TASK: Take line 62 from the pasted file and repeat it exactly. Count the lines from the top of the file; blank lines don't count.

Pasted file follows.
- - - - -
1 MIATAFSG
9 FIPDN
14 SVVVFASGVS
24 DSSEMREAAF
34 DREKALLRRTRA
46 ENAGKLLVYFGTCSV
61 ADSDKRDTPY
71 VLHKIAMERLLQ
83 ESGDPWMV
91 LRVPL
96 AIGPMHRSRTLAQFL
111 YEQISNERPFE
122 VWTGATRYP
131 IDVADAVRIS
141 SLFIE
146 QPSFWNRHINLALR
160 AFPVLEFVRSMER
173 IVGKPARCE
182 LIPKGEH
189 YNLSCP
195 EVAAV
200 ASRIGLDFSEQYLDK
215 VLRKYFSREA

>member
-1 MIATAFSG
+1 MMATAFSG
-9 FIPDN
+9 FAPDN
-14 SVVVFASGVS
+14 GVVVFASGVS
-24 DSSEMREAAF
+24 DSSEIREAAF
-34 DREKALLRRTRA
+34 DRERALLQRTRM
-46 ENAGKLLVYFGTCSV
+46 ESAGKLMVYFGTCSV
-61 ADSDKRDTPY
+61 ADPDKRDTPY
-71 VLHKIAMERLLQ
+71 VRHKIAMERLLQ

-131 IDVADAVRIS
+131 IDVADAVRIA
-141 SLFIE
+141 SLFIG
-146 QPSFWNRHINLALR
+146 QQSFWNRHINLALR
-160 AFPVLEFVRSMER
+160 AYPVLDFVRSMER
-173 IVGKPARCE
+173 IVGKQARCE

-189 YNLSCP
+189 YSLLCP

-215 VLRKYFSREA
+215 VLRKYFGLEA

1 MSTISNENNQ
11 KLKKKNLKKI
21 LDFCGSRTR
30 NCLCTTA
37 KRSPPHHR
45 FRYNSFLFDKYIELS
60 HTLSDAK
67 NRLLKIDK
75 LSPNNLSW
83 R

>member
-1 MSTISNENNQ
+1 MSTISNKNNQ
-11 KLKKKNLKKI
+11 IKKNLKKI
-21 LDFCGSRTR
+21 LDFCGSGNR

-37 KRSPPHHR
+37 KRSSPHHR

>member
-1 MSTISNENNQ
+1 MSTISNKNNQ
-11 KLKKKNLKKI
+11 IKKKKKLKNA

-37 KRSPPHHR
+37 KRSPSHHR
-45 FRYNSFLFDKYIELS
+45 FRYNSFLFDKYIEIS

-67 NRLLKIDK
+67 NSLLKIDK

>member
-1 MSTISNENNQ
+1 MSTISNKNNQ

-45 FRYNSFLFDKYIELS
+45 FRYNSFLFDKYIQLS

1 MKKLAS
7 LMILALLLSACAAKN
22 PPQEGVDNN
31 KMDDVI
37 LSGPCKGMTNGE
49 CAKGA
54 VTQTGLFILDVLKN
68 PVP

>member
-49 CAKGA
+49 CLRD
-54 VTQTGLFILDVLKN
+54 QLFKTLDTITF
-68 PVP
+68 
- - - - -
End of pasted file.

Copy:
67 NRLLKIDK